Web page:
In one of our annual eight-day retreats when we were theologians—the final stage of studies and formation for priesthood—Fr. P. Divarkar, SJ, our retreat director, used this Sunday’s Gospel to introduce the second week of the Spiritual Exercises.
He referred to this Gospel as a triptych that presents snapshots of Jesus’ person: Jesus the man for others, Jesus the man of prayer, and Jesus the man with a mission.
Jesus and company enter the home of Peter presumably to take a break, after coming from the synagogue where Jesus has just preached and exorcised an evil spirit. But once he hears that Peter’s mother-in-law is sick, he cures her.
This triggers an avalanche of requests for healing and exorcism. Jesus sets aside his plan to take a break, and instead attends to the needs of others.
Jesus the man for others shows us a person who readily sets aside his personal agenda to respond to the needs of others. It is easy to help others even when one is busy, but the real test is when the response demanded of us is to be other-centered, to set aside our own interests.
We were often told that genuine service and giving are not so much “to give until it hurts,” but rather “to give until it no longer hurts.” Selfless giving becomes second nature.
The quality of one’s service and giving is being in solidarity with the needs, hopes and dreams, the fears and frustrations of those whom one serves.
The second snapshot, Jesus the man of prayer, is an even more impressive quality. After all the work and activity, Jesus seeks the solitude of prayer. He does not get caught in the business of life and work.
There is always some mystique to the line, “Rising very early before dawn, he left and went off to a deserted place, where he prayed.”
We read this several times in the Gospels. Often it is either before or after an important activity or event in the ministry or story of Jesus.
This second snapshot completes the two faces of Jesus, the man of prayer and action or, in Ignatian parlance, the contemplative in action, or the Martha and Mary principle.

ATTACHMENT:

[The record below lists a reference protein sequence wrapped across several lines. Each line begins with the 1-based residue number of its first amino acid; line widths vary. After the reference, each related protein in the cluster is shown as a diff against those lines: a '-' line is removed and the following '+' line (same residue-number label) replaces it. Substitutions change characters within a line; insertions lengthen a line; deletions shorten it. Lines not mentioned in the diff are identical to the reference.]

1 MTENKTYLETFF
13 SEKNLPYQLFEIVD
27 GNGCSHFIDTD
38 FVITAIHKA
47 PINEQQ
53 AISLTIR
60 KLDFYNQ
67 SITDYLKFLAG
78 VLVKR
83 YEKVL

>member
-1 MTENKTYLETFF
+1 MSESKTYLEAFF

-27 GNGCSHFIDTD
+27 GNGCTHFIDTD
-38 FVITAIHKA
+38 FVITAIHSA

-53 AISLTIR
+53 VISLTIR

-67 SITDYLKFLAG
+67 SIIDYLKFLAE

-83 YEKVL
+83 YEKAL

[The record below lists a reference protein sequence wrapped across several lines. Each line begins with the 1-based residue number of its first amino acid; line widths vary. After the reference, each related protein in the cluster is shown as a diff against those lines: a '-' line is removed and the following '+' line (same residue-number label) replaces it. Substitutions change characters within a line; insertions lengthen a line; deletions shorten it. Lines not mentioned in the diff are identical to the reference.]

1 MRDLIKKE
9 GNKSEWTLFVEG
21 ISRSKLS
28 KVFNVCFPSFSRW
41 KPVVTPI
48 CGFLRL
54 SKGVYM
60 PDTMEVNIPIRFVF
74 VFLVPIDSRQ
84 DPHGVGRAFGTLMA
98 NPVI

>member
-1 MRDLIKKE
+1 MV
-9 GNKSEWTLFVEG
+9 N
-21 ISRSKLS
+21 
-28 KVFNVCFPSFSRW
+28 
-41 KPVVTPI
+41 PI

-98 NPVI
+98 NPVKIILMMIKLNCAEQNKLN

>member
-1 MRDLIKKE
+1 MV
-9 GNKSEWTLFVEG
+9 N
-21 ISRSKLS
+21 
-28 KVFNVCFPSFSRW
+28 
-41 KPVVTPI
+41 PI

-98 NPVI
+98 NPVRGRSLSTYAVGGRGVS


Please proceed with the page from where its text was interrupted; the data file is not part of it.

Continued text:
Many of us endeavor to live such a life, and many experience the difficulty of keeping the balance between prayer and action. When we experience the tension between the two, especially when one goes to extremes, we say we must regain our equilibrium.
The equilibrium integrates the two seemingly diametrically opposed aspects of our life. The key to equilibrium is in the third snapshot of Jesus—the man with a mission.
Notice how Jesus’ sense of mission gives him great clarity before the temptation of success, or when the ego is stoked. As his disciples tell him, “Everyone is looking for you.” Jesus is a rousing success! He is the rising star, the rabbi who teaches with authority and holds people spellbound; his reputation and popularity as a healer and exorcist precede him.
Yet to Jesus it is clear. “Let us go to the nearby villages that I may preach there also. For this purpose have I come.” It is his sense of purpose, his being a man with a mission, that gives him equilibrium and integrates his being a man of action and a man of prayer.
Action, prayer, mission these are the elements that give our life a sense of wholeness and integrity. It is mission that holds all these together.
In one of my last conversations, my Jesuit mentor gave me one piece of advice, which I hold dearly to this day. He was a man who held positions of leadership and power in the Jesuit hierarchy and at the Ateneo de Manila organization. Like his contemporaries, he was one of the brilliant renaissance men in the golden age of Ateneo.
A few weeks before I left for studies in 1993 to prepare for my assignment as principal, he told me the story of his last months in office, a very high position. I was inspired by his candor when he said that after years in the office he had lost the humility of prayer.
Then he told me, “Remember two things, Tito, when you assume office. It is not so much the success that will matter in what you do, but how generously you do things. It is what you give, and not what comes out of it. This way you will always trust God both as the source and the end of it all.
“You will get to the point that when you walk into a meeting or a function, people will stand up and greet you. You will get all the perks and trappings of the office. Just remember, it is not you. It is the office. More important, it is not about you. It is not about us. It is about the mission.”
It is about the mission. “Let us go to the nearby villages that I may preach there also. For this purpose have I come.” As Jesus the man for others and the man of prayer came closer and closer to the fulfillment of his mission, these two elements integrated into that one moment of the Cross and the Resurrection, the moment of the Paschal mystery. His mission was fulfilled—“This is my beloved Son in whom I am well pleased. Listen to him.”
Jesus the man for others, Jesus the man of prayer, Jesus the man with a mission—let us listen to him.